Philosophy and Social Criticism 29 (1):71-83 (2003)
|Abstract||Jorge Valadez's important contribution to political theory in general, and multicultural citizenship in particular, is assessed from the standpoint of the duplicitous role 'culture' plays in contemporary political theory. After underscoring its virtues, the essay turns to a discussion of three major concerns that the book raises: its negativistic view of the culture of the oppressed; its anachronistic proposal about universal property rights; and the way the author might have to revise its view of the ethnogroups in order to deal appropriately with Latinos in the USA. Key Words: cultural rights culture communitarianism Latinos liberalism multiculturalism property rights.|
|Keywords||No keywords specified (fix it)|
|Categories||categorize this paper)|
|Through your library||Configure|
Similar books and articles
Randall Peerenboom (2000). The Limits of Irony: Rorty and the China Challenge. Philosophy East and West 50 (1):56-89.
Richard Oxenberg (2010). Locke and the Right to (Acquire) Property. Social Philosophy Today 26:55-66.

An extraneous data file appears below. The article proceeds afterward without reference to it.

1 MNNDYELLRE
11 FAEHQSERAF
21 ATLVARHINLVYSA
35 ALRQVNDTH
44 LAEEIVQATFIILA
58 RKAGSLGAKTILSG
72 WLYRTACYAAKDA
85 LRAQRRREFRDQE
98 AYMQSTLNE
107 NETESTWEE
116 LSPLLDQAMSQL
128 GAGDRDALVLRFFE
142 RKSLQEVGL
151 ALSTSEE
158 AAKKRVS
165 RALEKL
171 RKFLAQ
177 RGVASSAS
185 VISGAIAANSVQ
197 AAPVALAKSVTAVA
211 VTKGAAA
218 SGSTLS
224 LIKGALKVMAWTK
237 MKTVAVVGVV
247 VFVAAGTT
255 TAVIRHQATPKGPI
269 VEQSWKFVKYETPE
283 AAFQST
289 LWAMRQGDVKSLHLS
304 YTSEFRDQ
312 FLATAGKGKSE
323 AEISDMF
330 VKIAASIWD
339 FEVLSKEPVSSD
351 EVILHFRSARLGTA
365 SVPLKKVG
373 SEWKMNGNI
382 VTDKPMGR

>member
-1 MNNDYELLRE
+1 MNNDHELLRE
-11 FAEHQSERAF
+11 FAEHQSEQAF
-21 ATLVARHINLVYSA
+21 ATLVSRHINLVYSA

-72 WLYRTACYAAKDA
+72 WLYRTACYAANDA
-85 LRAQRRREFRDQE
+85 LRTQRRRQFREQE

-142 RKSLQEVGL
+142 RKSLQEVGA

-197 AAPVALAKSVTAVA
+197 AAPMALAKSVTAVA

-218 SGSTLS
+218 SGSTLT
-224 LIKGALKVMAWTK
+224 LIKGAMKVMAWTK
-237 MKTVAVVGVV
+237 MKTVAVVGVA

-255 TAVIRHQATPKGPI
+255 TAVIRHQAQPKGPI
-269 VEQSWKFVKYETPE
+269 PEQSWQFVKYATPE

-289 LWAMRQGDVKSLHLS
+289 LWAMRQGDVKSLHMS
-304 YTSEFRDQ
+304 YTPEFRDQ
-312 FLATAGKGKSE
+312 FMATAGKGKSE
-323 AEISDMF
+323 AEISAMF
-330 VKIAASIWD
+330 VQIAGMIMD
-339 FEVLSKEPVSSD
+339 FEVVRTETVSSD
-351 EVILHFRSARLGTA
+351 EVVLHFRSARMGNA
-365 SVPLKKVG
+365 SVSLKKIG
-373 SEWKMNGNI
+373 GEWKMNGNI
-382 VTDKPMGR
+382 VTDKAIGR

Dana Irina (2011). A Culture of Human Rights and the Right to Culture. Journal for Communication and Culture 1 (2):30-48.
Sharon Anderson-Gold (2007). Human Rights, Cultural Identity, and Democracy. Social Philosophy Today 23:57-68.
J. M. Elegido (1995). Intrinsic Limitations of Property Rights. Journal of Business Ethics 14 (5):411 - 416.
Nikolas Kompridis (2005). Normativizing Hybridity/ Neutralizing Culture. Political Theory 33 (3):318 - 343.
James Tully (1980). A Discourse on Property: John Locke and His Adversaries. Cambridge University Press.
Added to index2009-01-28
Total downloads11 ( #107,306 of 722,698 )
Recent downloads (6 months)1 ( #60,006 of 722,698 )
How can I increase my downloads?